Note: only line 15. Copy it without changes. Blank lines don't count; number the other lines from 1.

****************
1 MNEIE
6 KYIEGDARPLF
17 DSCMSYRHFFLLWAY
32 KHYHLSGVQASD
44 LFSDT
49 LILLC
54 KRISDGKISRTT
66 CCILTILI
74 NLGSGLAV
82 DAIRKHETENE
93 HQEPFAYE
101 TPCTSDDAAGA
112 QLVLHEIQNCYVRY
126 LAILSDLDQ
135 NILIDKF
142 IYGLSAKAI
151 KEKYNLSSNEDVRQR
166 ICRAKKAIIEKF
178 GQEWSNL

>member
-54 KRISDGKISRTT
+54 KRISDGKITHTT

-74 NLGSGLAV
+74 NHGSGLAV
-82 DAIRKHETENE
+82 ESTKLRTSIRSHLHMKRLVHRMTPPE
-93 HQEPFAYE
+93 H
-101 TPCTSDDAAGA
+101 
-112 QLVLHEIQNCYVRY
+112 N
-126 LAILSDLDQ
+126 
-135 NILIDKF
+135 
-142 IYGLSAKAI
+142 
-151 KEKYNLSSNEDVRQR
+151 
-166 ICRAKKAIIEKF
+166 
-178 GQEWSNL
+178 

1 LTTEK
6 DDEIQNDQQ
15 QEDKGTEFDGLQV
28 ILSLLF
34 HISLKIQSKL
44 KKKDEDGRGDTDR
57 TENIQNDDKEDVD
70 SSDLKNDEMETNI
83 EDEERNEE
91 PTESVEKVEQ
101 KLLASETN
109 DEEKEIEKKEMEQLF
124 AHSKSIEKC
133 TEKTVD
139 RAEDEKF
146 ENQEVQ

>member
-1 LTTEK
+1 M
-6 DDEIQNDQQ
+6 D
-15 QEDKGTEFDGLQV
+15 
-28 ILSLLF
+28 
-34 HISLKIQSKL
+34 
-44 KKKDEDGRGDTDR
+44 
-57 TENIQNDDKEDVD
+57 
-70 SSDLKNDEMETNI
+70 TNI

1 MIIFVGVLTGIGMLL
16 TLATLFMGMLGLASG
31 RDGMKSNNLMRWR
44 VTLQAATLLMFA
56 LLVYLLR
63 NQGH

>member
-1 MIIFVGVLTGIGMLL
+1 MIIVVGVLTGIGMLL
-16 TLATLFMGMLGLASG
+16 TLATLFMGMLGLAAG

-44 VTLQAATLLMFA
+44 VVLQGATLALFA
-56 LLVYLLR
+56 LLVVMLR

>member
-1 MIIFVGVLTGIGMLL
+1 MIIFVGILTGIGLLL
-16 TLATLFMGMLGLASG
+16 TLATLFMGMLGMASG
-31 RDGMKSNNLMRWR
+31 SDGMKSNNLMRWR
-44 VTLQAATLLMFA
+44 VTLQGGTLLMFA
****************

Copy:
135 NILIDKF